Were at the altar in pure wedlock tied.
The day was spent as such like days have been,
And passed away in happiness serene.
At night, a bounteous marriage-feast was spread,
And Love's sweet influence over all seemed shed.
The friends invited strove to show their joy,
In wishing happiness without alloy
To that young couple, who, in youthful bloom,
Were the admired of all in that large room.
But, Oh! I shrink! 'Tis my ungracious task
From bliss like this to tear away the mask!
On such occasions wine's oft made to flow—
As if it were the source of joy below!


The bridegroom felt in a most merry mood,
And drank each health till his young, joyous blood
Coursed through his veins as if quite all on fire,
And his kind thoughts gave place to bad desire.
His brain began to whirl—he boisterous grew—
All eyes on him, observant, quickly drew—
He seized a bottle, which he madly threw.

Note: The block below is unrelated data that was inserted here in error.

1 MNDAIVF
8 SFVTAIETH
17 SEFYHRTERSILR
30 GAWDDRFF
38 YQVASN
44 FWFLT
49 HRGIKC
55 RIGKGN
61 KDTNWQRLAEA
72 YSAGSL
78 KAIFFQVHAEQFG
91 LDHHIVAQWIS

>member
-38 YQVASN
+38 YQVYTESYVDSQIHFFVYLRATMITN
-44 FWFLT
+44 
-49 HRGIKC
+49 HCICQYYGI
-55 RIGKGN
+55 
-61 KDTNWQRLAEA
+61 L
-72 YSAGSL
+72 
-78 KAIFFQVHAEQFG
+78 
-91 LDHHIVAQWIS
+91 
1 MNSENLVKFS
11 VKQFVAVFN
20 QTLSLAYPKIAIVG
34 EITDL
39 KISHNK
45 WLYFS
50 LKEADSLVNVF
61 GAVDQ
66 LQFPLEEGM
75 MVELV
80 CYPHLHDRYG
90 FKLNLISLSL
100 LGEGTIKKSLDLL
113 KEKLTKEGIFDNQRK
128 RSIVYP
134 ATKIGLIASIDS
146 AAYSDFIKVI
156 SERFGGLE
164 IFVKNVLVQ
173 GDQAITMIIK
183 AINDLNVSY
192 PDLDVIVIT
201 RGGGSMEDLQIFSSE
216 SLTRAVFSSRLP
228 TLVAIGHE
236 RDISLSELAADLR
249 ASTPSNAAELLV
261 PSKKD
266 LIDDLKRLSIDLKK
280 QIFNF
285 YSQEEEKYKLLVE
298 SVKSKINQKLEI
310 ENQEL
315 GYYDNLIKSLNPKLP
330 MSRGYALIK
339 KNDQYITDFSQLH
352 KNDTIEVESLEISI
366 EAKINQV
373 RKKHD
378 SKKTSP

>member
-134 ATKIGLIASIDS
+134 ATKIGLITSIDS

Sad to relate! it struck his beauteous bride!
And she fell dead, by her dear mother's side.
This dread catastrophe soon sobered him,
And he was sick, and felt his eyes grow dim.
But while all stood in terror and dismay,
He roused himself, and fled from thence away;
Then headlong rushed into a deep, deep, stream—
And thus was ended that bright, youthful dream!
The pious mother tried in God to trust,
But this dire blow soon sank her in the dust.
Her parents, too, felt this most dreadful stroke
Too hard to bear, for both their hearts it broke!


Oh, cruel Liquor! Thou hast millions slain,
And still their death-throes cry to thee in vain!
Ten thousand broken hearts may soon be found
In almost every land the world around.
Millions of orphans' cries thine ears assail,